Sunday, September 21, 2008

cleanliness is not next to godliness... :-)

In Luke 8:43-48 (also found in Matthew 9 and Mark 5) we read the story of a woman in a crowd, who had been hemorrhaging for 12 years and touched Jesus' cloak, hoping to be healed. In reading this passage as part of a devotional the other day, I saw something I had never noticed before: This story gives us a profound insight into Jesus' approach to the "unclean" in our midst. In Jewish culture, to be unclean meant that one was, at least for a time, unacceptable to God, and could not enter the temple to worship. Having any contact with one who was unclean would make you unclean as well. The woman must have known that touching Jesus would make him unclean - and that was a big risk to take. Yet she chose, in her desperation to find healing, to touch him anyway.

The implications here are, I think, truly life-changing. Previously, I had read about Jesus' response to the unclean -- how he ate with "sinners," how he touched lepers and healed them, etc. But I had seen all of that as taking place on Jesus' own terms -- HE was the one who decided to make contact with the unclean. But this story makes it clear that God's healing power and grace is available even when it seems that God is not initiating the contact, or even paying attention to us. In the mere fact of God becoming human, God is already choosing to make that healing available to all humanity. God's transformative power is not diminished by his coming into contact with our unclean world, and it won't be diminished by any of us.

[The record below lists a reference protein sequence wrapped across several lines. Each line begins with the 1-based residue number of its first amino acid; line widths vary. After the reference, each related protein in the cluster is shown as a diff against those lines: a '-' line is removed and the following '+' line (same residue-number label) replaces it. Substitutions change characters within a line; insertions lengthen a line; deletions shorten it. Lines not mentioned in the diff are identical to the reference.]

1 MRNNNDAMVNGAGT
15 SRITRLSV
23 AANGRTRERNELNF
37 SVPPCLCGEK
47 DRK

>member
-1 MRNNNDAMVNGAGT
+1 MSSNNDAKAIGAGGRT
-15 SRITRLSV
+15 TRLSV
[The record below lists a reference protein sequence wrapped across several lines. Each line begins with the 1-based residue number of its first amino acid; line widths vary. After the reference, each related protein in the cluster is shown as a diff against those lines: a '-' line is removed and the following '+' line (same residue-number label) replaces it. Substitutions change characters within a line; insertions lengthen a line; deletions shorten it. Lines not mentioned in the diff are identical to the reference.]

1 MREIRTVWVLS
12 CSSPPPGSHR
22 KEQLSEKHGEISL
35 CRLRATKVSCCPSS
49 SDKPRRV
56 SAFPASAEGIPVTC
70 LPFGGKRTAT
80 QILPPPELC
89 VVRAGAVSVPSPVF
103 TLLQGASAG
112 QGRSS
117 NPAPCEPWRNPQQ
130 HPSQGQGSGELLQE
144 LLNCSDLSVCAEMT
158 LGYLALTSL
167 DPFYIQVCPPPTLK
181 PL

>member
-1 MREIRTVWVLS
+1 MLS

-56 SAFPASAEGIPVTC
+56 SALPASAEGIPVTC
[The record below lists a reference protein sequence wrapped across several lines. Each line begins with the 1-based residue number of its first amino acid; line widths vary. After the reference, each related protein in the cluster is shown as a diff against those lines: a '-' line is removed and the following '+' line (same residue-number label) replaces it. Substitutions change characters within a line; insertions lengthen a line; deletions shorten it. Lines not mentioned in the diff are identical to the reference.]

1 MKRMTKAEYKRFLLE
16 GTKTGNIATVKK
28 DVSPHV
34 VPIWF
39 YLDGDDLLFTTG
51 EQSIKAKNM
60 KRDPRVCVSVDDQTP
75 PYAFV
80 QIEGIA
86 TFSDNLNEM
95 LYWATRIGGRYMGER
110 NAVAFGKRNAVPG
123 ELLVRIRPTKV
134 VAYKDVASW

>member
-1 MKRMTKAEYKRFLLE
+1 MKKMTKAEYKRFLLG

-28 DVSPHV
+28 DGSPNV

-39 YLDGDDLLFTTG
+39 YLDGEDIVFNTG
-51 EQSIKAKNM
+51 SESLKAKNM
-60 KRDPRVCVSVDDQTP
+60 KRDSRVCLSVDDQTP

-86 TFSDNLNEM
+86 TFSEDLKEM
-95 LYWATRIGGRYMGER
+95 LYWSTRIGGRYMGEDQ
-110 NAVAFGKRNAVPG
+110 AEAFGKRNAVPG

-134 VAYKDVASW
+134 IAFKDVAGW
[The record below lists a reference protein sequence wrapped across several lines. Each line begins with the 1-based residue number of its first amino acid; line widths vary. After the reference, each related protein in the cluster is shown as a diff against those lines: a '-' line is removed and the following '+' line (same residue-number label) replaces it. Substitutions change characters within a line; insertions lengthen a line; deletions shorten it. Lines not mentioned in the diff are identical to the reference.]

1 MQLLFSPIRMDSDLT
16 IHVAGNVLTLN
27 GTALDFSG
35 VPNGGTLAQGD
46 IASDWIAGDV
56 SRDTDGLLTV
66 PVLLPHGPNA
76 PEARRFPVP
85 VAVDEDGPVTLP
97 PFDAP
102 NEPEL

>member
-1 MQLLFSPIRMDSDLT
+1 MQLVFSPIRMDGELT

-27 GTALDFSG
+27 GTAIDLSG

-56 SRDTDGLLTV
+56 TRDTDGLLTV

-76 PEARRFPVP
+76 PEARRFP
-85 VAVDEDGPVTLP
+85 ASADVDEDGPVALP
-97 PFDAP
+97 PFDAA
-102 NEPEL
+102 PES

I think sometimes we worry that if we come to Jesus just as we are, we will "taint" Jesus with our uncleanliness. We think that God will be angry with us for getting things all dirty and messy. So we either walk away feeling rejected, or we try to make ourselves as clean as possible, providing all sorts of reasons why we aren't dirty after all. I think, unfortunately, the church bears most of the blame for this attitude. The church has too often taught that there are some people who are worthy of entering into the community of worship, and some who are not. There is an underlying fear of making Jesus unclean. For many people, this fear keeps them from coming to Christ, because they have been fed the lie that God does not accept the unclean.

The opposite is true! Not only is Jesus NOT made unclean by the woman, he heals her and makes her clean! So approach, reach out, and touch Jesus, no matter how "unclean" you may be, and see what happens. It may not be what you expect, but if you are willing to risk "making Jesus unclean," you may find that something miraculous will happen.